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Planning for Individuals Experiencing Homelessness


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Learn more about how to work effectively with individuals experiencing homelessness before, during, and after a disaster.

People experiencing homelessness are especially vulnerable during disasters. About 1 in 4 people who are homeless in the United States is chronically homeless (PDF | 4 MB), meaning the person has been homeless for at least a year and also has a serious mental illness, substance use disorder, or physical disability. A substantial proportion of people who are homeless in the United States are unsheltered, or living in cars or parks, on sidewalks, or in abandoned buildings. In a disaster, people who are homeless are more likely to experience aggravation of existing mental illness, withdrawal from substances, and inability to evacuate. They may lose access to places they spent time and found safety before the disaster.

In spite of these issues, this population is often not prioritized during disaster planning and preparedness, response, and recovery. Inclusion of people experiencing homelessness and homelessness services providers in disaster planning is vital to ensuring all community members are accounted for and included in disaster response.

Special Circumstances and Considerations


Individuals experiencing homelessness often experience trauma as part of homelessness, and they may also have histories of trauma prior to becoming homeless. Because disasters may also involve trauma, they can cause these individuals to be retraumatized, which can involve intense reactions. It is vital to be informed about trauma and retraumatization and connect with those who have expertise in providing services to those experiencing homelessness.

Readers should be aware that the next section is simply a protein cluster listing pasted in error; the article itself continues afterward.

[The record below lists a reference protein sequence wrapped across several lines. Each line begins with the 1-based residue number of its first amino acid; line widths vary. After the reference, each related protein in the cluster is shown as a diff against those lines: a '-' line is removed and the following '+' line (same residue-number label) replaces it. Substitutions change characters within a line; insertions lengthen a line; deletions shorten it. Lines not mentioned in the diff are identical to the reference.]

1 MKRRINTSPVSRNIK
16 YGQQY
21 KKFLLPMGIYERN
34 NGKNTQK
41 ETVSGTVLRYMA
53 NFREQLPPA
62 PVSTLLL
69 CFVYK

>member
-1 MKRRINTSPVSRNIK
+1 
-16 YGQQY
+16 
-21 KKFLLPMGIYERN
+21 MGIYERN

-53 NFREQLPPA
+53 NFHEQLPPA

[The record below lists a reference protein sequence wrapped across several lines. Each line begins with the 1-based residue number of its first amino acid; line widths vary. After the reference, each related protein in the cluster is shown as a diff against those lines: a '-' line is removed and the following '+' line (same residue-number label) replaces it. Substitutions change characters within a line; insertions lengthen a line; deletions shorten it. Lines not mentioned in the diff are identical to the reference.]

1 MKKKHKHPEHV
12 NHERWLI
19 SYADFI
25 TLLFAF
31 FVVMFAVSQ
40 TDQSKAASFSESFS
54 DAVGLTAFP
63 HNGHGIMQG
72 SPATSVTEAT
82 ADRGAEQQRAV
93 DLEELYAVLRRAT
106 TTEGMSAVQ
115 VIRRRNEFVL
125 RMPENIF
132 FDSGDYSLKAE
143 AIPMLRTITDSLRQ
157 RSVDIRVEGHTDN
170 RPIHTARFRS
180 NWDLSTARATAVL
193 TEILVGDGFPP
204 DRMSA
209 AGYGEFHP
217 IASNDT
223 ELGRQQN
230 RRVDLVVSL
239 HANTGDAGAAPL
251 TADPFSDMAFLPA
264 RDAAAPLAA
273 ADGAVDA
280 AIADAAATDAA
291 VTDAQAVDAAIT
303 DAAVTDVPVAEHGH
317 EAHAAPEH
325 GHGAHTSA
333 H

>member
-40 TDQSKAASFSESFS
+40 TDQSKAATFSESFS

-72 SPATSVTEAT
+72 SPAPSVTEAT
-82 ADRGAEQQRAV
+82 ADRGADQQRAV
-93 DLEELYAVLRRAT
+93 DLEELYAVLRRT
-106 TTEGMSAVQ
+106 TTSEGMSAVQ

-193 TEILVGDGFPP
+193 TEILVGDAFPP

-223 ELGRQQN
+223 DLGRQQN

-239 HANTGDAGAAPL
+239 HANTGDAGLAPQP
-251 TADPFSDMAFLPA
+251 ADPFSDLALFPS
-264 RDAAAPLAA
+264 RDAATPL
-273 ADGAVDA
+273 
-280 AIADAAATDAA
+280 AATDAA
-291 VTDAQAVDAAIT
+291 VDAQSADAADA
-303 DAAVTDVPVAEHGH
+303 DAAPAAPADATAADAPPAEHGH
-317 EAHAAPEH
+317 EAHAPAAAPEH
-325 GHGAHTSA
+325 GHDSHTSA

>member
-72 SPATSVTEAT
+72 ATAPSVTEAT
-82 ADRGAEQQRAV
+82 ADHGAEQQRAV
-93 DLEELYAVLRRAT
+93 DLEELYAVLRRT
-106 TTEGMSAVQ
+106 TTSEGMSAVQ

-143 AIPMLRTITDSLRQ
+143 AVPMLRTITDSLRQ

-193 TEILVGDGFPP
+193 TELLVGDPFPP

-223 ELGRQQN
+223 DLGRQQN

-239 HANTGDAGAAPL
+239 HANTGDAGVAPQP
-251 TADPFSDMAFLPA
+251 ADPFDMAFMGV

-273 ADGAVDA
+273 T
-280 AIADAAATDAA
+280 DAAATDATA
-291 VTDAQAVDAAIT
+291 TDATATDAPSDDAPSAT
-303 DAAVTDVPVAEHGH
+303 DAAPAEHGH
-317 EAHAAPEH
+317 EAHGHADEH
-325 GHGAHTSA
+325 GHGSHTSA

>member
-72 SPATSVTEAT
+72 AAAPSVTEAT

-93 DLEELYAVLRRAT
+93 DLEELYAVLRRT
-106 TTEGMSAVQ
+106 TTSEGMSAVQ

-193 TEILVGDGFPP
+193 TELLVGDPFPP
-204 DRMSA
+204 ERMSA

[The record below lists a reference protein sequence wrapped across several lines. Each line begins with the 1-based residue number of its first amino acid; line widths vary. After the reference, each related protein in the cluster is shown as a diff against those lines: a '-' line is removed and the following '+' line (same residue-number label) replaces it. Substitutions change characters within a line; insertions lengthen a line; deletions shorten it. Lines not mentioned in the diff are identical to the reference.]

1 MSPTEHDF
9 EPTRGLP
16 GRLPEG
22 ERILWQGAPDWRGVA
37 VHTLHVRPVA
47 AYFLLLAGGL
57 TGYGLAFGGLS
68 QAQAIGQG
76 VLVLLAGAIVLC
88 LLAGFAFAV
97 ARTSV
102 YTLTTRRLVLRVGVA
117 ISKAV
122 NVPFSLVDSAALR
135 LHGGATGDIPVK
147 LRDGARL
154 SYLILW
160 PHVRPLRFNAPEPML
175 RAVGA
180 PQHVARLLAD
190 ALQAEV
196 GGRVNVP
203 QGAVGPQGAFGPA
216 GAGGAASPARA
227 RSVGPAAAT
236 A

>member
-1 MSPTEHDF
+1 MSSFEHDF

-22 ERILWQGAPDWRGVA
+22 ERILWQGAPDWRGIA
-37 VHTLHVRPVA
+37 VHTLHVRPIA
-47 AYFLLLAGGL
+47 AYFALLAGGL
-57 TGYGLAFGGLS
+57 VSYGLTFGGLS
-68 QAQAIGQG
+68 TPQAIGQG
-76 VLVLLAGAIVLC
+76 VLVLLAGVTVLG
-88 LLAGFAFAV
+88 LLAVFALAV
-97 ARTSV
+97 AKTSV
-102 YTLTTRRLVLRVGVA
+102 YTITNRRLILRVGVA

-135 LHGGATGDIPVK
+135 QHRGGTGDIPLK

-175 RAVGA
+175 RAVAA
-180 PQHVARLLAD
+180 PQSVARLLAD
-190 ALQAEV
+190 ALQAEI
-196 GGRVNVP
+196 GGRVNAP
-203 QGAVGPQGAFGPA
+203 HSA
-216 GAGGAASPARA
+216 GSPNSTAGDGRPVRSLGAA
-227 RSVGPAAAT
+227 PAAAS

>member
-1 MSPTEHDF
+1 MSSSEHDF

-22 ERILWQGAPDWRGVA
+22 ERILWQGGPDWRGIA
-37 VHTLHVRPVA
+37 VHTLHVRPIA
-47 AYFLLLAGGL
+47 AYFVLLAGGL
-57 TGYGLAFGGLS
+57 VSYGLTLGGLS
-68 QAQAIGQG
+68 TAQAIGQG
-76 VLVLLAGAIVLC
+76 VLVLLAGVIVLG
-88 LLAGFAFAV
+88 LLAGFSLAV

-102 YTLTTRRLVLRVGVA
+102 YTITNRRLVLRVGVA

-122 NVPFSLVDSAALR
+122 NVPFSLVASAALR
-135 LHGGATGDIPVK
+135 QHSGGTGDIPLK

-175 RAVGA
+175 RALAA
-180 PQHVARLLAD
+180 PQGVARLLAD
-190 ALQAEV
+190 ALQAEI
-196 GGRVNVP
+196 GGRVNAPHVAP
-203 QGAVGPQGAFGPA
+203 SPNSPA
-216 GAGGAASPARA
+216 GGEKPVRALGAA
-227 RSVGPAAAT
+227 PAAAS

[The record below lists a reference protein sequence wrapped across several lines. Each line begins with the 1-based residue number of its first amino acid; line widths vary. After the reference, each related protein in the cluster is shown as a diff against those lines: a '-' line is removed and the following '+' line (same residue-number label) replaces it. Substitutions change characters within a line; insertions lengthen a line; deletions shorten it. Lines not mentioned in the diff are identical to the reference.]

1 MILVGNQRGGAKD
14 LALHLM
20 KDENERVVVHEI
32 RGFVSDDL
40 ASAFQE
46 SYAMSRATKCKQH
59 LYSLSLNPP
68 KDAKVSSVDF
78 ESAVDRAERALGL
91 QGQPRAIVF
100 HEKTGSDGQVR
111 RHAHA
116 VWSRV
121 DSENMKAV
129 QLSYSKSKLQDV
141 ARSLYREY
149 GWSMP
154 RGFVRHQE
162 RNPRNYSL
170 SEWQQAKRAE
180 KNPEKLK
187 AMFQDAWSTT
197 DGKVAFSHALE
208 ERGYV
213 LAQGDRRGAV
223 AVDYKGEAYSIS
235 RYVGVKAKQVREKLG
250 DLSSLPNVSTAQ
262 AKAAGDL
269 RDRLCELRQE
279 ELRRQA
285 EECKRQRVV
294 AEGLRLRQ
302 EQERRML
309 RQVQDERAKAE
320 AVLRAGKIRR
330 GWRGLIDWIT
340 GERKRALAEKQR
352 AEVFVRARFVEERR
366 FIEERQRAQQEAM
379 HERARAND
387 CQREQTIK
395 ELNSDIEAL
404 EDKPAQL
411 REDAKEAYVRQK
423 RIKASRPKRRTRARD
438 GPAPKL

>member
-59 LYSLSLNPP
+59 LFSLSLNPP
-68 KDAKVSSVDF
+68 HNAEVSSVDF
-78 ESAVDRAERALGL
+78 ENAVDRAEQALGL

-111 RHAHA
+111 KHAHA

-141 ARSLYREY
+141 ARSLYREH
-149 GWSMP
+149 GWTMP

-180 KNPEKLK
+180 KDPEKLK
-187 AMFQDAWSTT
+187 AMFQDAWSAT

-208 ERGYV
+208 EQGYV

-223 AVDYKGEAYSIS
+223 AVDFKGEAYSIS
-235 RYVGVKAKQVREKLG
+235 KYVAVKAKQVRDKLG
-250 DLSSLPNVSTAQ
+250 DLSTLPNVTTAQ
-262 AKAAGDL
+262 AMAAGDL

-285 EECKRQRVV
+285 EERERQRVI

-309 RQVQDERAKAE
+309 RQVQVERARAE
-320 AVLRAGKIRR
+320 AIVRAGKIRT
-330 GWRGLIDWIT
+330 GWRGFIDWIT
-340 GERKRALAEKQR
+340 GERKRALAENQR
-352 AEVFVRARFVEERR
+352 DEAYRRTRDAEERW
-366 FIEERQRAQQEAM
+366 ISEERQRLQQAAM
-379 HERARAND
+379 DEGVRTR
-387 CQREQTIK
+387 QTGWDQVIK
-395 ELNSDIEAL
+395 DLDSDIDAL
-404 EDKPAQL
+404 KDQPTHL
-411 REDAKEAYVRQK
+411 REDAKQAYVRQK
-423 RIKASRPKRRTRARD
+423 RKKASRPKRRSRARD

Families who are homeless, especially those with young children, must be prioritized and kept together for unity and comfort. A single parent and children may become homeless when they flee domestic violence. Resources for those suffering from housing instability or intimate partner violence should be readily available for these individuals.


Although youth who are lesbian, gay, bisexual, or transgender (LGBT) account for up to 40% of youth experiencing homelessness (PDF | 1 MB), LGBT and queer or questioning individuals of all ages often experience violence and discrimination in ways that keep them from accessing necessary shelter and services. Homeless services programs and facilities with funding from the U.S. Department of Housing and Urban Development’s Office of Community Planning and Development must adhere to the Equal Access Rule (PDF | 308 KB) to provide safe and welcoming accommodations for LGBTQ individuals. These accommodations can include creating inclusive signage and intake forms, establishing protective written policies and procedures, and adopting inclusive language.

Older Adults

Older adults who are homeless may not have accessible shelters available if they develop access or functional needs, as many people do as they age. Also, homelessness may accelerate the aging process, increasing the chances of developing health problems (PDF | 5 MB). Older adults experiencing homelessness must be taken into consideration when providing appropriate services and supports.

Companion Animals